Since I want to speed up my healing process, I know that rest is a quintessential part of my routine yet getting a good night’s sleep has proved tricky.  Sleeping in my recliner left me waking any time I needed to adjust position, which I had to do frequently because my butt cheek, and sometimes even an entire leg, would fall asleep.

With permission to finally side sleep from my doc last week, I moved to the bed with a great deal of enthusiasm only to find sleep allusive.  I decided to stop the sleepless nights and put into practice what I preach by establishing a good bedtime routine.

Sleeping During Recovery: Adults Need Routine, Too

I realize most of this is common sense.  You don’t need a degree in psychology to understand the importance of good habits.  As adults, we often skimp on sleep due to this or that activity that it seems we can get done only at the end of the day.  Throw in a physical condition that makes falling asleep uncomfortable, and you are opening up a whole new set of issues for catching some zzz’s.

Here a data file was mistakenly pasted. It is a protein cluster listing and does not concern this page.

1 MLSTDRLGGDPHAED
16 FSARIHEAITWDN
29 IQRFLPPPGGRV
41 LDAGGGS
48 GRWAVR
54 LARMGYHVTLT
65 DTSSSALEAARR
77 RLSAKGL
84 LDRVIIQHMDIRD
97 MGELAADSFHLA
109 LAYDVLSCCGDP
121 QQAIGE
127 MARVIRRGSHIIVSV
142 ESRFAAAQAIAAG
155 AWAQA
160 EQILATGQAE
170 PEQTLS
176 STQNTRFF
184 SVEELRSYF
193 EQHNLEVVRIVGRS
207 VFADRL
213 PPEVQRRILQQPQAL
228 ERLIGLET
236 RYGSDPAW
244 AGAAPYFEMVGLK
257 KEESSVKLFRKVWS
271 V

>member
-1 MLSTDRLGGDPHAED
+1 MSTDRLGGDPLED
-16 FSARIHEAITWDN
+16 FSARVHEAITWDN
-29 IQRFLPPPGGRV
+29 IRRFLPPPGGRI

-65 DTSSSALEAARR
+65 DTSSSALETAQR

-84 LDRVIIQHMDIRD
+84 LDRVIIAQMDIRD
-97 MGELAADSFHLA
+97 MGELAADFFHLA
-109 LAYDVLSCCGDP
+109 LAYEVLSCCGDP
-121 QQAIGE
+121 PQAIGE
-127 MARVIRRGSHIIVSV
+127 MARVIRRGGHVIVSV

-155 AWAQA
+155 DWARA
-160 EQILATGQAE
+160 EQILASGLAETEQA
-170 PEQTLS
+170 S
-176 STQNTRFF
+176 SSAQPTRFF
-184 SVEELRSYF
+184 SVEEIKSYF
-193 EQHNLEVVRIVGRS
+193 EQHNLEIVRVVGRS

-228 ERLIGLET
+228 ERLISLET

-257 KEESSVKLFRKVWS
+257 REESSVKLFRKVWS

After several weeks of stressing about surgery, restlessness of sleeping in a recliner, and trying to adjust to sleeping, once again, with a new set of boobs, larger and firmer than those I was born with strapped to my chest, and I found myself awake until 2am several nights last week. Something had to change.

Here are my suggestions for getting the rest you need.

  1.  Put down your phone, damnit.
    • Set your phone aside at least an hour before bed.  I realize your phone may have “night mode” or some nonsense, but staring at a light before bed while soaking up social media or news is not good for settling the mind.  Throw politics or work into that mix, and you have a perfect recipe for staying awake for hours.